Social Distance ≠ Extinguished Connections


Social Distance ≠ Extinguished Connections

On March 13th, 2020, the Indigenous Community Legal Clinic (“ICLC”) transitioned from a predominantly in-person clinic to a primarily remote legal clinic as the weight of the COVID-19 pandemic was realized by the University of British Columbia and the legal community. At first glance, it appeared that this move may jeopardize the already meagre access to legal services sought by Indigenous peoples — a conundrum that had been compounded by the onset of the Federal Indian Day School Class Action Settlement (“FIDSCAS”) — however, this proved not to be the case.

As the ICLC commenced its navigation of the uncharted territory of remote clinical work, the immediate challenges regarding serving a marginalized population became wholly apparent. First, how does one serve an individual struggling with homelessness, colonization, and no access to technology? Second, how does one provide effective counsel to a uniquely traumatized client such as an Indian Day School survivor?

With respect to the first quandary, the ICLC quickly realized that there are limitations to the social distance that can be placed between counsel and the most disadvantaged population of Canada. Simply put, access to legal assistance is not possible without the opportunity to interact in a physical space for those who have been most impacted by the pandemic, such as those finding refuge in makeshift shelters within the doorways of buildings on a frigid night. Sadly, this is a grim actuality in Vancouver’s Downtown Eastside where the ICLC operates in the physical realm.

Consequently, one must consider the challenges of serving marginalized peoples. For instance, consider the hindrances with distributing a letter to a client with no fixed address. Also, contemplate the difficulty of prospective clients to complete an intake when they have no access to a phone. The solution? Scale back in-person interactions and employ rigorous safety protocols such as physical barriers, mandatory masks, and a meticulous cleaning regimen — walk-in clients are a reality.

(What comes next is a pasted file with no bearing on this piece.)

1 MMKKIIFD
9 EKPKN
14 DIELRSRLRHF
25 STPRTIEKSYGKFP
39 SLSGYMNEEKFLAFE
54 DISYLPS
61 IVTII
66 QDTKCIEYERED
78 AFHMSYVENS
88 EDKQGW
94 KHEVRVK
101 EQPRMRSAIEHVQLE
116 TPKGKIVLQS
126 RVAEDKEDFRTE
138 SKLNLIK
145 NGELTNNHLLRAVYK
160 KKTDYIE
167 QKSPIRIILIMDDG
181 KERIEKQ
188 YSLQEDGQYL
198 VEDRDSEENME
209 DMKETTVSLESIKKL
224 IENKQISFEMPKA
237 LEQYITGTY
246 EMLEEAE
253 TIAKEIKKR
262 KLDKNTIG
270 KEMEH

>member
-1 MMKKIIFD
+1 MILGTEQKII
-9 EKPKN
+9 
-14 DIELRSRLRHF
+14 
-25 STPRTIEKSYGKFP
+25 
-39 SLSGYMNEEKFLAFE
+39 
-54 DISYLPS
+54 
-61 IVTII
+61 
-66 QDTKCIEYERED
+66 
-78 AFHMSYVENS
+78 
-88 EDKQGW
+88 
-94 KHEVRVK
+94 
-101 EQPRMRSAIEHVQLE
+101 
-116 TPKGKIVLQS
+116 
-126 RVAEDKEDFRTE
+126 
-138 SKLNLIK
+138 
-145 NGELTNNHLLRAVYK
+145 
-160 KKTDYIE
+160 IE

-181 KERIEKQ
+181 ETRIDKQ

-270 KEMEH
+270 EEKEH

Regarding the second issue, how does one offer effective legal support to those who have suffered the odious effects of the colonial project? With FIDSCAS underway, the ICLC quickly realized that the process suffered many of the same shortcomings as analogous class action settlements such as the Indian Residential School Settlement Agreement, and saw that there was significant demand for assistance with the traumatic process in which claimants are forced to revisit the atrocities of their lives by collecting a suite of narratives, medical records, and attendance records, or to settle for a quick $10,000 payout by selecting a level-1 harm, which requires nothing of the sort.

This work is demanding, labour intensive, and calls for a trauma-informed approach; and, although it may be argued that this heavy work is best conducted face to face, by virtue of the pandemic, the ICLC discovered that this vital work can still be undertaken in a safe and effective manner via digital platforms and telecommunication. Concomitantly, the reliance on remote practices highlighted the ability of the ICLC to expand its reach throughout British Columbia and beyond. Accordingly, clients have been provided with access to legal services that, but for COVID-19, may not have been available to them.

Establishing a meaningful connection with clients is foundational to the practice of law — particularly when one’s clients are perpetually suffering from the malignant impacts of colonization. Bearing this in mind, while it is true that a few FIDSCAS claimants preferred to postpone work on their claims until such a time that COVID-19 restrictions have lifted, the vast majority of claimants have chosen to continue on with the process with many finding it beneficial to share their stories from the comfort of their own homes where they can easily be supported by their loved ones, and finding that their connection with counsel still runs deep.